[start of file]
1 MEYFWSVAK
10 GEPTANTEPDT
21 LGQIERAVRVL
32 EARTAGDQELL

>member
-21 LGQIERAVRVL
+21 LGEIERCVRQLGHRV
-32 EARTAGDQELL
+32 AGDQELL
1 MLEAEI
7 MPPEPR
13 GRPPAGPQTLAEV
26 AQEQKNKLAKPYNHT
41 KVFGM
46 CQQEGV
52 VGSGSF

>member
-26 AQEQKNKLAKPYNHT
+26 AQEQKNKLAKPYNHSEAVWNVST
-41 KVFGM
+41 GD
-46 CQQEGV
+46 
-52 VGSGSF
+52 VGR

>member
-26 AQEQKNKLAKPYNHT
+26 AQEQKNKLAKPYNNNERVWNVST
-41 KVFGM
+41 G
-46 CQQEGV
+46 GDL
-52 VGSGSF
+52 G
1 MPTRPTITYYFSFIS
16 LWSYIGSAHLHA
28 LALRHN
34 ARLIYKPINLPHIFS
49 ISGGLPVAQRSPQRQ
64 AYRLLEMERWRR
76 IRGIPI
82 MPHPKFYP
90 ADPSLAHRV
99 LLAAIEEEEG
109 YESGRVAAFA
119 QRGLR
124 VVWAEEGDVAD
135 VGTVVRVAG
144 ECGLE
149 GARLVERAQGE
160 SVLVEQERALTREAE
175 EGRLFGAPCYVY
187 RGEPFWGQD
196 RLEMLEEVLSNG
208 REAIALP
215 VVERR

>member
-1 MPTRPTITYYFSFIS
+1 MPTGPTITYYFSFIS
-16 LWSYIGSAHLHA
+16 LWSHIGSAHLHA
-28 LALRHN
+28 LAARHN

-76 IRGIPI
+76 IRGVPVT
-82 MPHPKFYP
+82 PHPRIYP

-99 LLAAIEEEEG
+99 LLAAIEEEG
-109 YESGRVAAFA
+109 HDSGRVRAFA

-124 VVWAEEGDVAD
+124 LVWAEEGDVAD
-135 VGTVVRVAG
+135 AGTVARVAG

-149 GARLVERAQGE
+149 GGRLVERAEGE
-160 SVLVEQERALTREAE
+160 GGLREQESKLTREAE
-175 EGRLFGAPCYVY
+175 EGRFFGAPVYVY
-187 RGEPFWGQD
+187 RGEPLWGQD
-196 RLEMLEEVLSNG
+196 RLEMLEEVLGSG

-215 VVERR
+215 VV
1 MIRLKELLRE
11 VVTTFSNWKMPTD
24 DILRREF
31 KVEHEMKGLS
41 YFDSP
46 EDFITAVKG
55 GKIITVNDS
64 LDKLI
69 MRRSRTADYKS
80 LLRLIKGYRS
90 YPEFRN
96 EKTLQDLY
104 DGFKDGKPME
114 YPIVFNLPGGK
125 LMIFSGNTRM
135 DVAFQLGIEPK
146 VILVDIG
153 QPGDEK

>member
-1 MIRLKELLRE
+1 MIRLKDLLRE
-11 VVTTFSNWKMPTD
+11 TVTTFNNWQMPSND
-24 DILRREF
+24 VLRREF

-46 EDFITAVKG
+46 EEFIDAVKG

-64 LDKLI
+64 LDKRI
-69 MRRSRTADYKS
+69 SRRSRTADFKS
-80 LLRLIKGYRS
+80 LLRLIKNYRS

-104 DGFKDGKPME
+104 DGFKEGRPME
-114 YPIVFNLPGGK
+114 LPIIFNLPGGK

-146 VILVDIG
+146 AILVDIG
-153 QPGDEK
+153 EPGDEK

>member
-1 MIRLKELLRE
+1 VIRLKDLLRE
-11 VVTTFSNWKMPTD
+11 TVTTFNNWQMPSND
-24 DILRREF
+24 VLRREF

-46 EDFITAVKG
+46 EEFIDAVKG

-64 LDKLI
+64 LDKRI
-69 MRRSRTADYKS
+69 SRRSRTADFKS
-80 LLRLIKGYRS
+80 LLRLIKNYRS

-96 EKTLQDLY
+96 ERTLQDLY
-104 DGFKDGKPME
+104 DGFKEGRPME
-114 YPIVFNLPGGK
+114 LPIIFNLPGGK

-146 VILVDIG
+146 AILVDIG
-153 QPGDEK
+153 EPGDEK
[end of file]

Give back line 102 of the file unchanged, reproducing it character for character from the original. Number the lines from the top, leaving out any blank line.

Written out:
125 LMIFSGNTRM